Academic ethics are currently much in the news but there is a great deal of uncertainty, both as to what constitutes specifically academic ethics and about a number of issues that are taken to be issues of academic ethics. This collection of papers focuses on both questions, moving from consideration of the very idea of a University and what that entails, via attempts to locate the major current concerns, to particular issues relating to the University's relations with the corporate world, the professor's role, relations between student and teacher, credentialling, the demands of collegiality and plagiarism. The editors have provided both a full and reasoned introduction and a critical end-piece that attempt to bring some order to the often inchoate nature of this field, raising the further question of whether institutions should, or should not, frame formal codes of conduct. The selected papers are drawn from diverse sources and together provide one of the first comprehensive overviews of academic ethics.
Table of Contents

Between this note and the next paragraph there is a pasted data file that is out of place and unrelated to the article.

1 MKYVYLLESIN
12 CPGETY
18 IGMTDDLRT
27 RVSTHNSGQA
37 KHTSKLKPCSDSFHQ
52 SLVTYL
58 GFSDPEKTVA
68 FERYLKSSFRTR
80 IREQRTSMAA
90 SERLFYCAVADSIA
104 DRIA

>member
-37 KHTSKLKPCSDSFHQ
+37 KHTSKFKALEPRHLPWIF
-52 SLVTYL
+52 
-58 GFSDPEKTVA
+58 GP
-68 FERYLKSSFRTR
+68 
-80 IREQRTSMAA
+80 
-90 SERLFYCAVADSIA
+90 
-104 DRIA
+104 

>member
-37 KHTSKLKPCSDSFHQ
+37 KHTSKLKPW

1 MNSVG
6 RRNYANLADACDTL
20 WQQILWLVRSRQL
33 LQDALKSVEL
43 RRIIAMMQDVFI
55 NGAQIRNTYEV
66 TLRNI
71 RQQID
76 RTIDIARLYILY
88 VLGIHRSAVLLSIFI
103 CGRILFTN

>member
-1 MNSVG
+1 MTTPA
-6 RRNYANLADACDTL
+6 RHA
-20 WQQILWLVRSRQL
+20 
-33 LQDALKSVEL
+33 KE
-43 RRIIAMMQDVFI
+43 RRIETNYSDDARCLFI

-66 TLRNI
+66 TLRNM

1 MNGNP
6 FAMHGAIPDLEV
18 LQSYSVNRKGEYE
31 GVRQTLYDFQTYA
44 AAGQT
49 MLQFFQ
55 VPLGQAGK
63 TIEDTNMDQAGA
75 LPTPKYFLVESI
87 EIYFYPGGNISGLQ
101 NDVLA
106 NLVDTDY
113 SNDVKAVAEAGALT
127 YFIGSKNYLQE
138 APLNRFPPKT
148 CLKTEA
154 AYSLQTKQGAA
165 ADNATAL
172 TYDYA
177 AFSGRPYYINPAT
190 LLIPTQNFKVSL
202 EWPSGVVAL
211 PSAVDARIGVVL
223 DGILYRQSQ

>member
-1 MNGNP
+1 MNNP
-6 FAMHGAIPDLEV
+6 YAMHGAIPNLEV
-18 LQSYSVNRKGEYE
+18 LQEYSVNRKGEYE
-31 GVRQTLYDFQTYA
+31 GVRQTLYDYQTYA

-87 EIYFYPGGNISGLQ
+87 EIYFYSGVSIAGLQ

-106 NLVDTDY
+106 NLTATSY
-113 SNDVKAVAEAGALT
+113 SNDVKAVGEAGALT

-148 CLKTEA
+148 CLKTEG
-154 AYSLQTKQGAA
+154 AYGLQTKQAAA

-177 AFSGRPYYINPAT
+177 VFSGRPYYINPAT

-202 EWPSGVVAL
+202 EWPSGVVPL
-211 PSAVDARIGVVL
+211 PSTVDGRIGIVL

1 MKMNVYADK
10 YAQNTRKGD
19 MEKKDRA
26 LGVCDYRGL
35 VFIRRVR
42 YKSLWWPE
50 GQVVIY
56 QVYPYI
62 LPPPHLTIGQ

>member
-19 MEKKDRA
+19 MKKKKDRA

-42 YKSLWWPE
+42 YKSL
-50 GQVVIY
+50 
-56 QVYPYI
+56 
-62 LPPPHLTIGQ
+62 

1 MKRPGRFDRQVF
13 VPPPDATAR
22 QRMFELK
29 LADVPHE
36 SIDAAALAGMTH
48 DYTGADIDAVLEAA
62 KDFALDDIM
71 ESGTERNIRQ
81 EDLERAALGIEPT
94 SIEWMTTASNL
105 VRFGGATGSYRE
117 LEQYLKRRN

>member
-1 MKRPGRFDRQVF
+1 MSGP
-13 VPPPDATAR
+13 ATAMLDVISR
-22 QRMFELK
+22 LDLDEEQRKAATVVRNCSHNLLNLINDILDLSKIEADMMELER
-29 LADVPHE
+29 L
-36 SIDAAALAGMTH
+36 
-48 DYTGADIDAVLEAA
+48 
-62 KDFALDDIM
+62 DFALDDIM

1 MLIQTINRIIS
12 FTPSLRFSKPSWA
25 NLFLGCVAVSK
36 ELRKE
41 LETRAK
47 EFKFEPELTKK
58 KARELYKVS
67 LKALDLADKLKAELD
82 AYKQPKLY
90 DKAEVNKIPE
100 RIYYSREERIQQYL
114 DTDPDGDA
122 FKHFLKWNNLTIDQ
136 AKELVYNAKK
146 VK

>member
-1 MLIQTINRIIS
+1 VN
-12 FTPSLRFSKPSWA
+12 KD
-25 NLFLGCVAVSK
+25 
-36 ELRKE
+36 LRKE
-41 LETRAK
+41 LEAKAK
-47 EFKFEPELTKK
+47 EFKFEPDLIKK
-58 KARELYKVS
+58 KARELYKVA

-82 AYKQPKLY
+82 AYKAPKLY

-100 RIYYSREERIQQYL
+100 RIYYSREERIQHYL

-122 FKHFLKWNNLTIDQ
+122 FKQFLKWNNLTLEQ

Contents: Series preface; Introduction. Part I The Idea of a University: What is liberal education?, Leo Strauss; The idea of a university, Michael Oakeshott; The idea of a university in Newman, Oakeshott and Strauss, Timothy Fuller,; The academic ethic, Edward Shils; The politicization of the university and its consequences, Jean Bethke Elshstain; . Part II Contemporary Concerns: On academic delinquency, Theodore Roszak; The prospects for the university, John Searle; Academic corruption, John Kekes; Professional ethics, day by day, Wendy Wassyng Roworth; Dishonesty in the academy, Robert Hauptman; The morphing of the American academic profession, Martin Finkelstein. Part III The University and Business: Ethical issues at the university-industry interface: a way forward?, G.R. Evans and D.E. Packham; This little student went to market, David L. Kirp and Jeffrey T. Holman; The true scholar, Robert N. Bellah; The kept university, Eyal Press and Jennifer Washburn; Inter-what? Banquo's Ghost at the electronic banquet, Mario Petrucci . Part IV The Professor: Power, pretense, and piggybacking: some ethical issues in teaching, Everett K. Wilson; Ethics in the academic profession: a Socratic view, Elias Baumgarten; A profile of the ethical professor: student views, Tara L. Kuther; My profession and its duties, George Sher; Professorial ethics, Michael Scriven; Autonomy and the very limited role of advocacy in the classroom, Joel J. Kupperman; A manifesto of the 21st century academic proletariat in North America, Douglas Mann and Heidi Nelson Hochenedel Part V Administration: Professional values and the allure of the market, Sheila Slaughter; The moral dimensions of academic administration, Rudolf H. Weingartner; Brave new university, Jeffrey Williams; Ethics, academic freedom and academic tenure, Richard T. de George; Is peer review overrated?, David Shatz Part VI Professors and Students: Political correctness as an academic discipline, Heinz-Joachim Klatt; Sexual harassmen